How to buy a used car from a private seller


Buying a car from a private seller can seem like stepping into the unknown, but understanding the process upfront may help avoid wrong turns and enable you to secure a vehicle you’re confident with. Take a look at these tips before you shop.

Research vehicles online

Where should you start when you want to buy a used car? Online is the best place, according to the Federal Trade Commission (FTC). Research vehicles to find out what’s best for your needs and budget.

Check out a car in detail

Once you’re shopping for vehicles and find a model that you’re interested in, there are some further points to consider. Check the potential expenses of vehicle maintenance and running costs, and look up the car’s market value before negotiating a price with the seller. Car values can be found in the National Automobile Dealers Association’s Guides, Kelley Blue Book and Edmunds. See if there are any recalls on the vehicle, too, by visiting, or calling the National Highway Traffic Safety Administration at 1-888-327-4236.

Inspect the vehicle

When inspecting a vehicle, think about using an inspection checklist that provides specific points to look out for and evaluate. These are available online and from magazines and books. You may want to get a mechanic to inspect the car as well. If this reveals the need for repairs, they can be taken into account when negotiating the vehicle’s price.

Test drive it

Test driving the vehicle in different situations and conditions, like on the open highway and in traffic, is a valuable exercise. “This is your chance to see how the vehicle performs and whether you can detect any problems with its drivetrain, steering, brakes, or other important systems,” says Consumer Reports.

Check the status of warranties

Keep in mind that buying a used car from a private seller is generally on an “as is” basis, and comes without the warranty you might normally get with a used car that is bought from a dealer. Vehicles bought privately are not usually covered by the implied warranties of state law, either.

A privately sold vehicle may well be covered by the manufacturer’s warranty, or a service contract the seller purchased separately, but they might not be transferrable to another owner. Ask to review these documents before buying the car, recommends the FTC.

Know the vehicle’s history

Whereas a dealership could furnish you with details of a used car’s history, that’s not necessarily the case with a person-to-person sale. Consider starting off by talking to the owner about it and asking to see the service and maintenance records.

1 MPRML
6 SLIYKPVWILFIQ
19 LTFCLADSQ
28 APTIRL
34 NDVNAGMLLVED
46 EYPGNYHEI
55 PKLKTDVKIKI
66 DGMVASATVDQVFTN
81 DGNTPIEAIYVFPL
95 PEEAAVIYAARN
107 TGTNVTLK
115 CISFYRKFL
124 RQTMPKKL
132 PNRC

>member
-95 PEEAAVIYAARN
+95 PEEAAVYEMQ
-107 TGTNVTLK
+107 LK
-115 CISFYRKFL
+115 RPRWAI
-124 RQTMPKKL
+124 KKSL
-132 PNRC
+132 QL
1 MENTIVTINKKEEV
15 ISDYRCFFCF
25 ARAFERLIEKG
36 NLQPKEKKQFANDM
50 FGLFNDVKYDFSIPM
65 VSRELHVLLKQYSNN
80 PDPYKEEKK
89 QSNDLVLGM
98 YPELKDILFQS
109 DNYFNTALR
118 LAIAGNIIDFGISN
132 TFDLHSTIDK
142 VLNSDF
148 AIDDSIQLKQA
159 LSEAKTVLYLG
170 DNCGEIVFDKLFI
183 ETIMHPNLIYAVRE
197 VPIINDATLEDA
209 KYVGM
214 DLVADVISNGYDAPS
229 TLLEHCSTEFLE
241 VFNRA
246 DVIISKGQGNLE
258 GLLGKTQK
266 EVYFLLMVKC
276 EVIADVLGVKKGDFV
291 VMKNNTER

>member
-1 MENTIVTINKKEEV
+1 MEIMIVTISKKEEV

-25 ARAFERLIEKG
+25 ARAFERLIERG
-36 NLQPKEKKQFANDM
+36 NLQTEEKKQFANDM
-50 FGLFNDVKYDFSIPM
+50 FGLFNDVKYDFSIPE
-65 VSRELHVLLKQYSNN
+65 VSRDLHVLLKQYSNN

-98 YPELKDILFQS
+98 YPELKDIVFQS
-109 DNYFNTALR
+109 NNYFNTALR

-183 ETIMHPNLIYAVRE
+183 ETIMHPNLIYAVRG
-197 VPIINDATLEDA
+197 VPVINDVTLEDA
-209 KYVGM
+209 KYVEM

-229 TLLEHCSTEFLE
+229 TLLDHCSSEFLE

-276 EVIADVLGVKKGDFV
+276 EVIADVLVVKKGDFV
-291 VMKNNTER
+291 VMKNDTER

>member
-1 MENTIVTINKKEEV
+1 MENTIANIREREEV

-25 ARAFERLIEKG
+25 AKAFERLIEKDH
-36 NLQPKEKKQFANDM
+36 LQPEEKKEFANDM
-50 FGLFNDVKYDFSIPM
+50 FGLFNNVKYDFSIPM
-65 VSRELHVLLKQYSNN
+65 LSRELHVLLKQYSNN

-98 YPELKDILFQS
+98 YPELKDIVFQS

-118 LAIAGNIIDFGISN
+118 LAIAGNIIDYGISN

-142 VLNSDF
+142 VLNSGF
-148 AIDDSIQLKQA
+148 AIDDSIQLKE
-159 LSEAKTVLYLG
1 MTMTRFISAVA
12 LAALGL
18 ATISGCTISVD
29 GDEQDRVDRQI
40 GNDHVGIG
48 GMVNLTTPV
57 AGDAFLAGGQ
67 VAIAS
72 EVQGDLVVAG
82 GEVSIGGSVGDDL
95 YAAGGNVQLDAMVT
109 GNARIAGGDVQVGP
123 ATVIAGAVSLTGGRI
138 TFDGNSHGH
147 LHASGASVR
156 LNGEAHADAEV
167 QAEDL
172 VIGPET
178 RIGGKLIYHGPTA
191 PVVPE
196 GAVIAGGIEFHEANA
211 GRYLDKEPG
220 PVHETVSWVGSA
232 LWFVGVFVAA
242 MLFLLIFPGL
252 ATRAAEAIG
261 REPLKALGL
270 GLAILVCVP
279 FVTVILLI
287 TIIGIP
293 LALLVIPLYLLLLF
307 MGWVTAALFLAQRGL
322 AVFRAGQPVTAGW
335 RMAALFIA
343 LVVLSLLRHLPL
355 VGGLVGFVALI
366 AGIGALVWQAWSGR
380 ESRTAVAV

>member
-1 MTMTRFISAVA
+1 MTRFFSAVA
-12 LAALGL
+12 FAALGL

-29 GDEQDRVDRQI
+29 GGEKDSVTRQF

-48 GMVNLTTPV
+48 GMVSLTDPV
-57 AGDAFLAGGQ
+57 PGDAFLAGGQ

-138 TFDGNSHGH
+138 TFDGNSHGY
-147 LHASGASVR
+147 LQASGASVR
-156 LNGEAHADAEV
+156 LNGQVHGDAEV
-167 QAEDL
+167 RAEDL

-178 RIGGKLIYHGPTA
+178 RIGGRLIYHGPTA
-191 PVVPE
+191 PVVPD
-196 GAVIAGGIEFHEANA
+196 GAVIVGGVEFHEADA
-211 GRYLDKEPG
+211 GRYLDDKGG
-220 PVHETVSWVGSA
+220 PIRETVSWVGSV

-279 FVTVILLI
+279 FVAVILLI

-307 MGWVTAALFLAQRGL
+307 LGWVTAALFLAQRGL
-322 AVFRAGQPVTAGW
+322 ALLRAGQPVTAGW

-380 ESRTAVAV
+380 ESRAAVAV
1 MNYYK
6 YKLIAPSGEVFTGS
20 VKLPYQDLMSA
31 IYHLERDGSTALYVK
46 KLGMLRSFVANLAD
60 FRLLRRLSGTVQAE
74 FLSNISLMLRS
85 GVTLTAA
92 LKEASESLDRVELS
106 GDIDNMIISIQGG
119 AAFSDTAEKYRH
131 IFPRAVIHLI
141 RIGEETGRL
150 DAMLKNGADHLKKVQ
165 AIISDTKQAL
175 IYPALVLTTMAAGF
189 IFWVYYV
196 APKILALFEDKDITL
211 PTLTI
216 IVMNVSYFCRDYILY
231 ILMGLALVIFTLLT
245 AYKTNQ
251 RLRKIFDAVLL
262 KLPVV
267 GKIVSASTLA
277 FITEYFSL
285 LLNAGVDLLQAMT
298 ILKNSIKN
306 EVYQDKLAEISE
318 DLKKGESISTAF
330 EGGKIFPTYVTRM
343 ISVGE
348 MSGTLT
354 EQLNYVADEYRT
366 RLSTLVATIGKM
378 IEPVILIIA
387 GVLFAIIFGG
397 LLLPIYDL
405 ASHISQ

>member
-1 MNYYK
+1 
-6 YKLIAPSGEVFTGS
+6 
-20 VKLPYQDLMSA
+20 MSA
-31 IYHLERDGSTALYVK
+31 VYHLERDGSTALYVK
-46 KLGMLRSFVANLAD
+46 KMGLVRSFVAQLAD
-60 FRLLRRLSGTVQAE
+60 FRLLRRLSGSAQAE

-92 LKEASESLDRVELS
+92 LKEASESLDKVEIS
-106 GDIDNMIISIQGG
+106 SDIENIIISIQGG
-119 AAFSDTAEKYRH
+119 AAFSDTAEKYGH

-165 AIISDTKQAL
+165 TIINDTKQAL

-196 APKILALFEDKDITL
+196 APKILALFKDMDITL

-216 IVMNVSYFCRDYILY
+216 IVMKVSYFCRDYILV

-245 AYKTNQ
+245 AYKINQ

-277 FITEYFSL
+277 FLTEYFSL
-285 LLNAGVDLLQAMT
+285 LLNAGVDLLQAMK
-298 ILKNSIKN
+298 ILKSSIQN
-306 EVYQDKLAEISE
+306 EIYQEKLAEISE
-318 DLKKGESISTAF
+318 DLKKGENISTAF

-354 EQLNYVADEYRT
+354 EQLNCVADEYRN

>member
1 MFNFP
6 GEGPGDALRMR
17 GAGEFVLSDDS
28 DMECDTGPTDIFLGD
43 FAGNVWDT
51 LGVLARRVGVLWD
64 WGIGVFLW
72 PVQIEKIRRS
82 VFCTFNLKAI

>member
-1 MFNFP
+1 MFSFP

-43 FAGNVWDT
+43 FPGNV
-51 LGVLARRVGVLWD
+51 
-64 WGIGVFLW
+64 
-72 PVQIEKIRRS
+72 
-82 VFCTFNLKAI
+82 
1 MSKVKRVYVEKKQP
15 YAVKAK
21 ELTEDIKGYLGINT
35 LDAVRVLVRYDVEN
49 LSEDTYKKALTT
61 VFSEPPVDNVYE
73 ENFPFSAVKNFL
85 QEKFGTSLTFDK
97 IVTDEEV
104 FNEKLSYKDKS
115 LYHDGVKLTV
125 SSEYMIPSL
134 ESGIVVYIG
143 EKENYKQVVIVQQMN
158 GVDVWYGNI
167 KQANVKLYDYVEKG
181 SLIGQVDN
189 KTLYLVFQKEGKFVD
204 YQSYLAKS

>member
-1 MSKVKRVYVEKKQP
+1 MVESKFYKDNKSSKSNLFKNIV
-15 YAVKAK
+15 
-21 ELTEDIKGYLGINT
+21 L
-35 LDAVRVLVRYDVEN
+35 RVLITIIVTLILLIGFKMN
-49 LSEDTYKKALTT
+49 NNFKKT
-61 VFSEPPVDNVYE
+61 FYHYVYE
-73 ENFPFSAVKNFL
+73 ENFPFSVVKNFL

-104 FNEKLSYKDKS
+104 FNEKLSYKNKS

Get an independent vehicle history report, too, advises the FTC. They’re available from a range of sources including databases like the National Motor Vehicle Title Information System and National Insurance Crime Bureau. Another option is using an online company, which typically enables you to search for a vehicle by entering its vehicle identification number (VIN) or license plate and state information.

Ask to see the title

You don’t want to buy a car only to discover the previous owner didn’t pay off their loan, and the lender has a right to repossess the vehicle. Check for an outstanding lien by asking to see the title, bearing in mind the information on a title will vary by state. If you’ve run a vehicle history check with companies like CarFax or AutoCheck, this information will typically be contained in the report. Alternatively, visit your state’s DMV office or see if it has an online service.

Buying a used car from a private seller with financing

When buying a car with the help of financing, check your credit history first, says the Consumer Financial Protection Bureau. Getting copies of your credit reports will enable you to check for errors that might limit your access to credit or, if approved, lower your interest rate.

Then shop around for financing to compare lenders and potentially reduce your costs. Make sure you apply for financing with lenders that accept applications for private party auto loans. If your credit is poor,* there may still be options.


* “Bad” or “Poor” credit generally is considered a FICO score around 600 and below by sources including the Consumer Federation of America and National Credit Reporting Association (reported by the Associated Press),,, Investopedia, and others. The Congressional Budget Office identifies a FICO score of 620 as the “cutoff” for prime loans. FICO scores are not the sole factor in lending decisions by and Santander Consumer USA.

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